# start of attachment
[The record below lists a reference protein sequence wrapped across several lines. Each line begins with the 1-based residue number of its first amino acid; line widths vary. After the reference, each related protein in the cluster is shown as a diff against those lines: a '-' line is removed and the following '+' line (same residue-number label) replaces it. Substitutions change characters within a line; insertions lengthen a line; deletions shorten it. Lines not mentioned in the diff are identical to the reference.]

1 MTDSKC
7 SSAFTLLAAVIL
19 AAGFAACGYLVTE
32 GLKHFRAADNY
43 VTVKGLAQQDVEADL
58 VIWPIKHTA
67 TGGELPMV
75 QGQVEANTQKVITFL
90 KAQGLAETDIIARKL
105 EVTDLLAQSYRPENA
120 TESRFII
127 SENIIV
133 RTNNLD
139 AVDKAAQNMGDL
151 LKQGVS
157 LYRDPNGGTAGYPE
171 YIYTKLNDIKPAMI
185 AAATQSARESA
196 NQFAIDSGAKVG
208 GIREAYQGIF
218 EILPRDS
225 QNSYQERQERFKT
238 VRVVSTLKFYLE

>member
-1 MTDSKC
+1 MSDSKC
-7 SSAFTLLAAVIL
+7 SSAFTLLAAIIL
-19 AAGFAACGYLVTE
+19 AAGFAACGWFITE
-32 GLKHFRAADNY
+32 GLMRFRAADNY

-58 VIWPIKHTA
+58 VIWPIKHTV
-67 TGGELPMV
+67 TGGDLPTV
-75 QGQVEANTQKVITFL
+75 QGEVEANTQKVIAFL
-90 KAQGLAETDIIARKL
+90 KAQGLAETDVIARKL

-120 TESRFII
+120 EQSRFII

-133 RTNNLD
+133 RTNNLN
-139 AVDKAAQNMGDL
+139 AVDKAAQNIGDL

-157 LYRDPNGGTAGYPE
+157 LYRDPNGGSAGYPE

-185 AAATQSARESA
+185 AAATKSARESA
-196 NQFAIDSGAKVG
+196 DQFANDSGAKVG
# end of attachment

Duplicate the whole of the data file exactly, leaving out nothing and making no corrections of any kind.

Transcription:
[The record below lists a reference protein sequence wrapped across several lines. Each line begins with the 1-based residue number of its first amino acid; line widths vary. After the reference, each related protein in the cluster is shown as a diff against those lines: a '-' line is removed and the following '+' line (same residue-number label) replaces it. Substitutions change characters within a line; insertions lengthen a line; deletions shorten it. Lines not mentioned in the diff are identical to the reference.]

1 MTDSKC
7 SSAFTLLAAVIL
19 AAGFAACGYLVTE
32 GLKHFRAADNY
43 VTVKGLAQQDVEADL
58 VIWPIKHTA
67 TGGELPMV
75 QGQVEANTQKVITFL
90 KAQGLAETDIIARKL
105 EVTDLLAQSYRPENA
120 TESRFII
127 SENIIV
133 RTNNLD
139 AVDKAAQNMGDL
151 LKQGVS
157 LYRDPNGGTAGYPE
171 YIYTKLNDIKPAMI
185 AAATQSARESA
196 NQFAIDSGAKVG
208 GIREAYQGIF
218 EILPRDS
225 QNSYQERQERFKT
238 VRVVSTLKFYLE

>member
-1 MTDSKC
+1 MSDSKC
-7 SSAFTLLAAVIL
+7 SSAFTLLAAIIL
-19 AAGFAACGYLVTE
+19 AAGFAACGWFITE
-32 GLKHFRAADNY
+32 GLMRFRAADNY

-58 VIWPIKHTA
+58 VIWPIKHTV
-67 TGGELPMV
+67 TGGDLPTV
-75 QGQVEANTQKVITFL
+75 QGEVEANTQKVIAFL
-90 KAQGLAETDIIARKL
+90 KAQGLAETDVIARKL

-120 TESRFII
+120 EQSRFII

-133 RTNNLD
+133 RTNNLN
-139 AVDKAAQNMGDL
+139 AVDKAAQNIGDL

-157 LYRDPNGGTAGYPE
+157 LYRDPNGGSAGYPE

-185 AAATQSARESA
+185 AAATKSARESA
-196 NQFAIDSGAKVG
+196 DQFANDSGAKVG